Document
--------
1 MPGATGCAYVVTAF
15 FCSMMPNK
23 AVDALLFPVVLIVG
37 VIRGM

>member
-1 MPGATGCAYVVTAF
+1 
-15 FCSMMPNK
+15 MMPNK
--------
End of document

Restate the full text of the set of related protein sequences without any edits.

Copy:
1 MPGATGCAYVVTAF
15 FCSMMPNK
23 AVDALLFPVVLIVG
37 VIRGM

>member
-1 MPGATGCAYVVTAF
+1 
-15 FCSMMPNK
+15 MMPNK